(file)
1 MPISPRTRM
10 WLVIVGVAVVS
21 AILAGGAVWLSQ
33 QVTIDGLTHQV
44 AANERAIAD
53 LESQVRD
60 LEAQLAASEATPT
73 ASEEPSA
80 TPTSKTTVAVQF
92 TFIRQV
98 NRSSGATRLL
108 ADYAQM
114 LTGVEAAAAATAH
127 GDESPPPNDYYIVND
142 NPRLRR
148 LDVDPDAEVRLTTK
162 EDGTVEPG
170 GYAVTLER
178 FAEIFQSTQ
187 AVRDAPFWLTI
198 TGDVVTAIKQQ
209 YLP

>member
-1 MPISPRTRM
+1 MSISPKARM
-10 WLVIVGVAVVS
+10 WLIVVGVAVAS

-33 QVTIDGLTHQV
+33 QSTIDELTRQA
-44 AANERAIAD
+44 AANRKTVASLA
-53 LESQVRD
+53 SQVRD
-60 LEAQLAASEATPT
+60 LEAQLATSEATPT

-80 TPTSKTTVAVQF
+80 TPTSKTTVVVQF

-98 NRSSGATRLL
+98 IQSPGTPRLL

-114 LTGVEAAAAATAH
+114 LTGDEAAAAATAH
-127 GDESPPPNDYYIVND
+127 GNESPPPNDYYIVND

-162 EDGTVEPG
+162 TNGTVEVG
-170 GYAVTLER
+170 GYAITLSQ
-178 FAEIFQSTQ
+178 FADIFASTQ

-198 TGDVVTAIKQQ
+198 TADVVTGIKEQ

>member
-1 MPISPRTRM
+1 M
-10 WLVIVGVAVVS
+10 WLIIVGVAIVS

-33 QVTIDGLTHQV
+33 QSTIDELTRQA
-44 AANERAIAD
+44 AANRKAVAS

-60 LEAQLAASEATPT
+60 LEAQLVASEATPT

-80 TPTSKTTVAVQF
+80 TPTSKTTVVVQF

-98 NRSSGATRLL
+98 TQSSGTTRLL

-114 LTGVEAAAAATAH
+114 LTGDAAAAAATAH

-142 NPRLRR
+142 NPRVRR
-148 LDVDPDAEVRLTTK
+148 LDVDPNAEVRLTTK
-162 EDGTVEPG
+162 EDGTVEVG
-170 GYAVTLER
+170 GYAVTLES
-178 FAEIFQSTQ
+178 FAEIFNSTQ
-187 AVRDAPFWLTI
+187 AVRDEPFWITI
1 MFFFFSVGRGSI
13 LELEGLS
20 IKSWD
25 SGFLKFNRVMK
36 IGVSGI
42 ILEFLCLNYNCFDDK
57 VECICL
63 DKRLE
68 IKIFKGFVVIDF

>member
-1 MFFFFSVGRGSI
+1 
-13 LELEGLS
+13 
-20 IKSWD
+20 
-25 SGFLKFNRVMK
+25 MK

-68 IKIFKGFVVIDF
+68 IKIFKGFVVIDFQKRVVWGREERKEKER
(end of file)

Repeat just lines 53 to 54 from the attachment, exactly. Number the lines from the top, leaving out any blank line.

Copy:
-1 MPISPRTRM
+1 M